The U.S. Fish and Wildlife Service (USFWS), American Bird Conservancy (ABC), and Saving Our Avian Resources (SOAR) are working together to provide 40 physically-challenged hunters and their assistants a special deer-hunting opportunity November 10/11 at the Lost Mound Unit of the USFWS’s Upper Mississippi River National Wildlife & Fish Refuge. The refuge is located near Savanna, Illinois with tracts of public land extending into Minnesota, Wisconsin, and Iowa.
USFWS is collaborating with ABC and SOAR to provide participants in the managed hunt with vouchers for lead-free ammunition. The purpose of this voluntary program is to encourage hunters to experience the enhanced ballistic performance of lead-free ammunition first-hand, while reducing lead exposure to eagles and other wildlife originating from lead shotgun slugs.
“Reducing environmental lead exposure to eagles is a high priority at this national wildlife refuge. We have a large nesting population of eagles here, and there are hundreds more that also are wintering in the area. We want to minimize the potential impacts of lead exposure to wildlife,” said Ed Britton, Refuge Manager.
During pre-settlement times, it is estimated there were a half a million bald eagles living in what is now the lower 48 states. Bald eagles declined to around 500 pairs in the early 1960s. With habitat conservation and management, they have made a slow recovery to about 10,000 pairs, though this is still only about 10% of their historic highs.
Lead poisoning from bullet fragments left in the field in the gut piles of hunted game continues to be a major cause of eagle deaths. Hunters are often unaware of its impact on scavenging eagles.
“This is a win-win-win opportunity: hunters get the free opportunity to try non-lead ammunition, which is reliable, effective, and, many believe, ballistically superior to lead ammunition; eagles are exposed to less lead during deer season; and stronger relationships are forged among outdoor enthusiasts!” said John Schulz, Non-lead Campaign Manager for ABC. “This is a completely voluntary program, and hunters who wish to take part will do so knowing that they are doing something positive for eagles and other birds. All we’re asking folks to do is try it.”
“Iowa wildlife rehabilitators have been gathering data on eagles, statewide, since 2004. Of the more than 200 eagles counted, 60% were admitted due to high lead levels. This makes lead ingestion, overwhelmingly, the main cause of death for eagles in Iowa. X-rays show lead fragments in eagle digestive tracts, deer carcasses, gut piles, and venison. To prevent eagle and other wildlife poisoning, SOAR has encouraged hunters to use non-lead ammunition. This project will give hunters a chance to try out the copper slugs, and spread the word to other hunters to hunt lead free,” said Kay Neumann of SOAR.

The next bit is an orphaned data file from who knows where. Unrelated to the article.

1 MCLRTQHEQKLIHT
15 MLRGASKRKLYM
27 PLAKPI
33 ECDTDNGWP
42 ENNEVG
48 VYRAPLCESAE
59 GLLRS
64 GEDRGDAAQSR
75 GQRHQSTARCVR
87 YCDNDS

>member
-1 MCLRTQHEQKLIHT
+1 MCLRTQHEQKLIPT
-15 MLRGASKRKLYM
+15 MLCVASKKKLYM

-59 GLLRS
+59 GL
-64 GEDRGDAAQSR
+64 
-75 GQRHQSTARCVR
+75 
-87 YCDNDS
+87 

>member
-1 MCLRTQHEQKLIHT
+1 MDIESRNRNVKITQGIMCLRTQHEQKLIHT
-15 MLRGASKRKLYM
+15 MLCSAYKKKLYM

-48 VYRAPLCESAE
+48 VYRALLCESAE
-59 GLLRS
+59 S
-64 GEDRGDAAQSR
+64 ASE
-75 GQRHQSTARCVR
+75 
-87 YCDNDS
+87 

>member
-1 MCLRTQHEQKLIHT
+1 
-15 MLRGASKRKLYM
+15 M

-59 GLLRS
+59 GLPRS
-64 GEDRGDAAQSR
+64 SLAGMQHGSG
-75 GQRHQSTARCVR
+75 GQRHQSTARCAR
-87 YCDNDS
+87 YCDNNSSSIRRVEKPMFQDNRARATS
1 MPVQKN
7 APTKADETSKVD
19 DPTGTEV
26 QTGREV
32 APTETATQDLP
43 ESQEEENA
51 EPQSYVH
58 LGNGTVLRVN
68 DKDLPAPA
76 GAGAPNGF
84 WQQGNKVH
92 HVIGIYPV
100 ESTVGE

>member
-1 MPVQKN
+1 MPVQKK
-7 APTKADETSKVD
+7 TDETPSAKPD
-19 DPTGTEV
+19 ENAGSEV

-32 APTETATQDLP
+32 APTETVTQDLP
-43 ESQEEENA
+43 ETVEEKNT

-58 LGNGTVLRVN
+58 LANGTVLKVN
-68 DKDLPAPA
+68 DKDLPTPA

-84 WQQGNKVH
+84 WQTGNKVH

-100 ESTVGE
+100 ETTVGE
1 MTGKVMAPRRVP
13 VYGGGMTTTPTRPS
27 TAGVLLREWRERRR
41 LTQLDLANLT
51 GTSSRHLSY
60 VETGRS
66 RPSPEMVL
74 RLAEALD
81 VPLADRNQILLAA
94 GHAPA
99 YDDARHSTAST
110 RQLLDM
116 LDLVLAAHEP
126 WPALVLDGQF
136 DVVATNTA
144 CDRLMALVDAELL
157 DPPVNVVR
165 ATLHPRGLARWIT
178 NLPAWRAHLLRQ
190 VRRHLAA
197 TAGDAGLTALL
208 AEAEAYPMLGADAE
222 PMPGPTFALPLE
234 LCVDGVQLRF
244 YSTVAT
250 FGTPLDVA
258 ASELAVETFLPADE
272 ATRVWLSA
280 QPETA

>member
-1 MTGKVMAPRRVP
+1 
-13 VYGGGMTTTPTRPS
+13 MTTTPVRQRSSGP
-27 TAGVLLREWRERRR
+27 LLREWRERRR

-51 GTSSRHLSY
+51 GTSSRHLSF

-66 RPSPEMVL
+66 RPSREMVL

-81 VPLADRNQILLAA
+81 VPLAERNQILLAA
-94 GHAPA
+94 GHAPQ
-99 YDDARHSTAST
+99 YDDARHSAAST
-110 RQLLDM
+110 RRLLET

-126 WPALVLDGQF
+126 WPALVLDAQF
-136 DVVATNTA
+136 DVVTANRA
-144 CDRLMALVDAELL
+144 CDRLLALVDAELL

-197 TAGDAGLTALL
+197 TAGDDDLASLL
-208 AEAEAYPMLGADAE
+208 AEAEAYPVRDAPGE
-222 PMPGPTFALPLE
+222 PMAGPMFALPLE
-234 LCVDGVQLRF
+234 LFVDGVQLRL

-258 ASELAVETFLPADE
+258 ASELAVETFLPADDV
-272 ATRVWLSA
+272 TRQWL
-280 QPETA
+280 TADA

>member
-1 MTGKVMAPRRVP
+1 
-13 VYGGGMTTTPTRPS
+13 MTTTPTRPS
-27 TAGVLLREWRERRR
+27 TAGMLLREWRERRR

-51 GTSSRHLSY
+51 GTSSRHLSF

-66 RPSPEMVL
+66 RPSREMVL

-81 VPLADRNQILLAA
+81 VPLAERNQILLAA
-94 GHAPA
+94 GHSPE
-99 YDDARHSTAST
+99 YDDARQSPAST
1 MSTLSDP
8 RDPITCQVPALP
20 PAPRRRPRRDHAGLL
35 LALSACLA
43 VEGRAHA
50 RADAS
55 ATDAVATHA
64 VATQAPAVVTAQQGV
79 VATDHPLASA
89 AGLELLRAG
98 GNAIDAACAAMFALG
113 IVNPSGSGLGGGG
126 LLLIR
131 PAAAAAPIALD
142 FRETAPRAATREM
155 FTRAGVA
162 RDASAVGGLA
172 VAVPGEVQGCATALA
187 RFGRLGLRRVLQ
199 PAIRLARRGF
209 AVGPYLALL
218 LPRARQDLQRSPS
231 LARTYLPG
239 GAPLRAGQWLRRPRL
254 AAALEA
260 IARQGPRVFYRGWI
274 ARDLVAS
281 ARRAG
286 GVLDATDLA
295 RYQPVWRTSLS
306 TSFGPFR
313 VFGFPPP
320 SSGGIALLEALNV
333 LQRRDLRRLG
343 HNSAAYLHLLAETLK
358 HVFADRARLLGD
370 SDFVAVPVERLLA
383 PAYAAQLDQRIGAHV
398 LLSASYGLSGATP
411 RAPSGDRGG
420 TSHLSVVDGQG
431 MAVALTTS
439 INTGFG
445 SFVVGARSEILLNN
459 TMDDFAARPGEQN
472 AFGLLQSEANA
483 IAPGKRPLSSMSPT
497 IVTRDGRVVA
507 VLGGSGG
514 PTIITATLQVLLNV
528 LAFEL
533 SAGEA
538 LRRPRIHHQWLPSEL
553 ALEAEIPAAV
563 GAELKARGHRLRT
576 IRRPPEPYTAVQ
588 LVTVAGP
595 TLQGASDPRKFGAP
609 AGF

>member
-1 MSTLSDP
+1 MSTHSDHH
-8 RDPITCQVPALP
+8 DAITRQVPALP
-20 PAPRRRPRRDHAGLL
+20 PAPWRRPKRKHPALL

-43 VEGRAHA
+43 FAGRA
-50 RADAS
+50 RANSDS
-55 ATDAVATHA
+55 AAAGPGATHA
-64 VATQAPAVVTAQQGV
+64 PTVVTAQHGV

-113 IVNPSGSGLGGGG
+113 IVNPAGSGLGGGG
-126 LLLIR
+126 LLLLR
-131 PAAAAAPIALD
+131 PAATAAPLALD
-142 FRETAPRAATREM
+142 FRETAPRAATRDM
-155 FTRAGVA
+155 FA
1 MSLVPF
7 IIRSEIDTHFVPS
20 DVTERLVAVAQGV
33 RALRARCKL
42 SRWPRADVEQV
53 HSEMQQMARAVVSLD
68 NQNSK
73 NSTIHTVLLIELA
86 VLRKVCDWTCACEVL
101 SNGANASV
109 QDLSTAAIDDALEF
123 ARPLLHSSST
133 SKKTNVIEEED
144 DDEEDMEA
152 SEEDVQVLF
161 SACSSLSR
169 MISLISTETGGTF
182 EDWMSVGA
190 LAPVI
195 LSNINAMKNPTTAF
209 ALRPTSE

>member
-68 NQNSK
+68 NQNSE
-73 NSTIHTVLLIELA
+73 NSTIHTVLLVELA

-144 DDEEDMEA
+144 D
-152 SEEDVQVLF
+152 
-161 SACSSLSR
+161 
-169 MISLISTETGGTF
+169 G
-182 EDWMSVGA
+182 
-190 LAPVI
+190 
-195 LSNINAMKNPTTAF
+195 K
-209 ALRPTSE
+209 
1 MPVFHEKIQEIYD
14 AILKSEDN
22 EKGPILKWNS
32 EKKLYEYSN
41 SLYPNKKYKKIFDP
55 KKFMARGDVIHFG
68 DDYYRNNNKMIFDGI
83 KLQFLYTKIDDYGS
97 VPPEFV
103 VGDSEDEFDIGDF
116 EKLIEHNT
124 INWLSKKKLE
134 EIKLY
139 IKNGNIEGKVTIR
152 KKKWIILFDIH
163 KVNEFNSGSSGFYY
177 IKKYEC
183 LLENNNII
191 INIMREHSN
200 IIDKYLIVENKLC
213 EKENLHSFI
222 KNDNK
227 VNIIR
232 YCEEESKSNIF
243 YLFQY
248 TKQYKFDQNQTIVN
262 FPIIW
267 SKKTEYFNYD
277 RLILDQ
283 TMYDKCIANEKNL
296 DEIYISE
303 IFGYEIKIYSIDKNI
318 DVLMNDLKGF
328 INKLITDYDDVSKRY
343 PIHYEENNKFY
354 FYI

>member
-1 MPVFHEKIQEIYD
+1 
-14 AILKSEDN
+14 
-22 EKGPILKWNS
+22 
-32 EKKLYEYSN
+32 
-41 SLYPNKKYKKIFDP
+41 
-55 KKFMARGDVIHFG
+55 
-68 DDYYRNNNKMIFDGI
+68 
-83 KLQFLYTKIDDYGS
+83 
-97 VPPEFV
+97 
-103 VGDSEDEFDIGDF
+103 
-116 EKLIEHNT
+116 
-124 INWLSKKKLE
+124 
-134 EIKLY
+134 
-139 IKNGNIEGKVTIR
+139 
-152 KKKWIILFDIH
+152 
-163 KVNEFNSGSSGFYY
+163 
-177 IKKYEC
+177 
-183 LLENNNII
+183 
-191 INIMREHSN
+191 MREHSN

During 2011, there were 62 dead bald eagles collected from the Upper Mississippi River corridor. The refuge is awaiting toxicology test results from the National Wildlife Health Center to determine how many of these eagles may have died from lead poisoning.
“The deer population at the Lost Mound Unit is high. This hunt provides a unique opportunity for deer herd management combined with a quality hunt experience for a special group of physically challenged hunters. The hunt has gained national attention with hunters travelling from nine states,” said Britton.
In Illinois, 181,451 deer were reported killed during the 2011-12 hunting season. Statewide, there is the potential for many eagles to be poisoned
All hunters with disabilities and their attendants participating in the special two-day hunt will attend a mandatory orientation, scheduled on November 9 at nearby Manny’s Pizza; ammunition vouchers will be handed out during this session. Vouchers for a box of five free rounds of non-lead hunting slugs can be redeemed at the local TruValue Hardware Store in Savanna, Ill.
The 261-mile long, Upper Mississippi River National Wildlife and Fish Refuge is the longest river refuge in the continental United States. Encompassing 240,000 acres, the refuge begins at the confluence of the Chippewa River near Wabasha, Minnesota, and ends near Rock Island, Illinois. It includes wooded islands, marshes, and backwaters, and provides migratory habitat for a large percentage of the migratory birds in the Mississippi Flyway.
Tundra swans and canvasbacks use the refuge as a resting and feeding area in the spring and fall.
For more information on the impacts of lead ammunition, please go to the following links:
Here are two links to information about the ballistic performance of copper slugs:
This article was written by American Bird Conservancy (ABC), a 501(c) not-for-profit membership organization whose mission is to conserve native birds and their habitats throughout the Americas. ABC acts by safeguarding the rarest species, conserving and restoring habitats, and reducing threats, while building capacity in the bird conservation movement.
Saving Our Avian Resources, SOAR is a 501(c) organization established in 1999 dedicated to saving our avian resources through raptor rehabilitation, education, and research.